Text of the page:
SpaceX Rocket Lands on a Droneship in First Mission Since August

SpaceX staff breathes a collective sigh of relief.


Descending from the cloudless sky and touching down in a burst of flames and cloud of gas, the first-stage booster of SpaceX’s Falcon 9 rocket landed safely on the droneship landing pad Just Read the Instructions (named for one of the starships in Iain M. Banks’ novel The Player of Games) today at just after 10 a.m. Pacific time. You could almost hear Elon Musk unclench his jaw. This successful mission was a much- needed win for the private spaceflight company, whose last launch ended before it began. In September of 2016, one of SpaceX’s Falcon 9 rockets exploded on the launchpad during a routine pre-launch test. This was a serious setback for a company that’s been at the forefront of an industry effort to recover and reuse rockets instead of ditching them in the ocean, as had been the custom since the beginning of spaceflight. This landing today was the first successful one on Just Read the Instructions.

Today’s launch and landing weren’t just about getting to space and back, though. In addition to SpaceX’s ongoing attempts to recover and reuse their rockets, the mission of this launch was to deploy ten Iridium Communications satellites.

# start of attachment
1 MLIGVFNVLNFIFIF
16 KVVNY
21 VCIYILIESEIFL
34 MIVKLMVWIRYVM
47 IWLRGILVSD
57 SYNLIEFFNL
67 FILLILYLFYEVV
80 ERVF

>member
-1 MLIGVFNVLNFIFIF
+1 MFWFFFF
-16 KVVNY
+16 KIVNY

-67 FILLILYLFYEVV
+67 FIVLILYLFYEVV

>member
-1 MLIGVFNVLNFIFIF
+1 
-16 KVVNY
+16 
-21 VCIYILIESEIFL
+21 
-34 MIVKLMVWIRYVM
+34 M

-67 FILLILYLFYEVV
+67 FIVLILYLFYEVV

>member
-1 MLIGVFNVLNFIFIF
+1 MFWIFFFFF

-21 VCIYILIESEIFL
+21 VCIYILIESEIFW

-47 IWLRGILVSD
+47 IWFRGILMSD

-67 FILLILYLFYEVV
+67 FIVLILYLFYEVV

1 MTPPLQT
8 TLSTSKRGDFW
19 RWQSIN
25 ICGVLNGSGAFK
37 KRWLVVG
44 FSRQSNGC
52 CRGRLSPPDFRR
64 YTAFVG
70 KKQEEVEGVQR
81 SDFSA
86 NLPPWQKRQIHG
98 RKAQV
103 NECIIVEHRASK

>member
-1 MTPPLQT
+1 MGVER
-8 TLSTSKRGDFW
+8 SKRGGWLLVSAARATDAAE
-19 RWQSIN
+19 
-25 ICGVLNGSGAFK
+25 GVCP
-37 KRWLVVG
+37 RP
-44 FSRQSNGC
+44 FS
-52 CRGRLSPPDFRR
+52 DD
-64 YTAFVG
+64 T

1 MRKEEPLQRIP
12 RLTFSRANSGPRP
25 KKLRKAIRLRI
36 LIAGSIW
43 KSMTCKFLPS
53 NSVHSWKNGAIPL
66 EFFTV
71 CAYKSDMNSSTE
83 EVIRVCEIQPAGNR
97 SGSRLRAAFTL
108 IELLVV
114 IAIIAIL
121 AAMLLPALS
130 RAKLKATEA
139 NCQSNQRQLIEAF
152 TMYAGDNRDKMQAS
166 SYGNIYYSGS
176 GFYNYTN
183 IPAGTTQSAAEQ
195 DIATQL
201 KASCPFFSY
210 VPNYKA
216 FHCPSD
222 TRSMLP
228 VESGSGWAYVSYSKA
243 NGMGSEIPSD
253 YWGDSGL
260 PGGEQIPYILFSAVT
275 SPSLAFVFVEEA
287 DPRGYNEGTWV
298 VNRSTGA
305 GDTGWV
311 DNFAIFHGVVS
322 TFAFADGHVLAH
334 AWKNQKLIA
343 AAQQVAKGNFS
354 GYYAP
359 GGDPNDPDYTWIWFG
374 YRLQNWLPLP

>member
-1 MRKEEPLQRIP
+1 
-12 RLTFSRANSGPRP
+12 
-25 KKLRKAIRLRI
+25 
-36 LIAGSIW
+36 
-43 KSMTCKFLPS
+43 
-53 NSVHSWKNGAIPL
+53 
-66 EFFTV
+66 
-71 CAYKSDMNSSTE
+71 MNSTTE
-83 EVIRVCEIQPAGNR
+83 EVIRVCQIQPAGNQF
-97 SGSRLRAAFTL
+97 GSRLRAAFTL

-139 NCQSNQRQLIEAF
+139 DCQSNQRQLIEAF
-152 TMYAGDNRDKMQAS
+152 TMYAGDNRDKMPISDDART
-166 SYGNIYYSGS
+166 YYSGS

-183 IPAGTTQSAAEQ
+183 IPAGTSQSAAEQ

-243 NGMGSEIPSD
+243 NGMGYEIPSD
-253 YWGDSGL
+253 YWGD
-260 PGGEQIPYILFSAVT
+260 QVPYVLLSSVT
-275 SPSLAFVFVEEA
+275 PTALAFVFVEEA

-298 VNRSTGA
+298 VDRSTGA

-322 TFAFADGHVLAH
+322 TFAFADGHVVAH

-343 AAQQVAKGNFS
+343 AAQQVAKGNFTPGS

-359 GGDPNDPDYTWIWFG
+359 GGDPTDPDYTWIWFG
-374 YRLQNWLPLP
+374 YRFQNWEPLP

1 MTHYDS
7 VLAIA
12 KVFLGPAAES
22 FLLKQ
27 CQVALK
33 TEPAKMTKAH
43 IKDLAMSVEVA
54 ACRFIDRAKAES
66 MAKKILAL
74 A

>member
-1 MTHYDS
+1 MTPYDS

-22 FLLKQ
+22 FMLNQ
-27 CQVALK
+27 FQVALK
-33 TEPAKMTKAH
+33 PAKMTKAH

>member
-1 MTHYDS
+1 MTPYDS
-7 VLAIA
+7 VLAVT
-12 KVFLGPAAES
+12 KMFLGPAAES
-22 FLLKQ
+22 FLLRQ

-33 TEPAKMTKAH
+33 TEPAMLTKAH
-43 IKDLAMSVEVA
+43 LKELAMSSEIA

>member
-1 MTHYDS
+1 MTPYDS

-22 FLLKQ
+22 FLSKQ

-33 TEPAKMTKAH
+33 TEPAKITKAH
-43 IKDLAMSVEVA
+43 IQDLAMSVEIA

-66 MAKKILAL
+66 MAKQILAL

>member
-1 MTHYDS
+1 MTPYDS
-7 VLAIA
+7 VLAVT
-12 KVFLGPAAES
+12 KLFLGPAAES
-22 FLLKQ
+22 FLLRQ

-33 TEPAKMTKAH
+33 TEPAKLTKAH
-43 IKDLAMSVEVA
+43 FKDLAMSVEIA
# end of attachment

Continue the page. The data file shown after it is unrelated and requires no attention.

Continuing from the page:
The mission was the first of seven scheduled launches, creating a satellite communication network that will cover the entire globe. The satellites’ successful deployment is important for SpaceX, especially in light of recent news that the company has suffered millions in financial losses since 2015. Today’s success bodes well for SpaceX, as the company has bet heavily on these satellite contracts.

In addition to launching other companies’ communications satellites, SpaceX plans to make its own internet-providing satellites a major source of revenue in the near future. According to financial documents obtained by The Wall Street Journal, the company projects that its internet business will eclipse its launch division in profitability, earning $30 billion in revenue by 2025, eventually helping to fund missions to Mars.

The live video was typically choppy, but here’s a clip of the landing:

Watch the full webcast here:

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